This command of the material was also on display while demoing the various Dolby Atmos trailers from the Dolby promotional disc handed out at industry trade shows. “Horizon” is one of the longest at nearly two minutes, but the clip highlights the full potential of the object-based audio. Near the beginning of the clip, there’s a sequence in outer space where you hear mission control’s radio broadcast in the back right corner of the room, which the Anthem placed perfectly in space. Then a large ship comes in from the rear of the room resulting in the rear soundstage coming alive with discrete effects coming from the back third of the room. As the ship moves forward, the roar of its engines shows off the dynamics of the scene, which the MRX 1120 handled flawlessly.


Toward the end of my review period, my daughter had some college friends visit for a few days, and they got to experience the Anthem as well. They were Star Wars fans and really wanted to watch The Force Awakens. While the film only boasts a non-Atmos DTS-HD Master Audio 7.1 track, the receiver’s Dolby Surround upmixing filled the height speakers and thrilled them to no end. In fact, one of them commented that they thought the movie sounded better than the screening they saw in a Dolby Atmos–equipped theater near UCLA. Now that’s a compliment!

At $3,500, the MRX 1120 isn’t cheap by any stretch of the imag- ination, but it’s one of the few one-box components I know of that can do a 7.1.4 (or 7.2.4) object-based surround system without complicating your life with multiple boxes; and at the moment, it’s the most up-to-date and future-proofed. As an alternative, there are also some new AVRs out there at a more wallet-friendly price that offer 11 channels of processing with nine internal amps—meaning one could add a stereo amplifier for a few hundred dollars and save some hard-earned cash over this model. But you’d be back to adding boxes and giving up the excellent Anthem Room Correction software—a sacrifice that I’m not sure I’d be so quick to make.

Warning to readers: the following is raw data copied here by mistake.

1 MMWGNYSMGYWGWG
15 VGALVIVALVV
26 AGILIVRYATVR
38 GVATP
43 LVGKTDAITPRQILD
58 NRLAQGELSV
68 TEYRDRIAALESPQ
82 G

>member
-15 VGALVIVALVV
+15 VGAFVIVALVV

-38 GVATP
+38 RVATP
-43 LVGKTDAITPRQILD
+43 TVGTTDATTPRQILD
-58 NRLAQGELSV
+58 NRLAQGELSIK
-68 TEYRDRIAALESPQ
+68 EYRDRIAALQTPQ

In the end, my only real quibble with the Anthem is its inability to independently handle multiple subwoofers, something I think a product at this price really ought to do, though there are aftermarket alternatives for that if you’re a serious enthusiast looking to squeeze every ounce of performance out of your system. That being said, the MRX 1120, through countless hours of music listening and movie watching, provided the escape I was looking for without introducing any of the fatigue I’ve experienced with lesser products. You’d be hard-pressed to find a better-sounding solution short of going with separates. Highly recommended.
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Slardybardfast's picture

David, I could not find a hi-rez version of the superman opening theme on HD Tracks. Only the 44/16 version is available there. Did you get the hi-rez version somewhere else?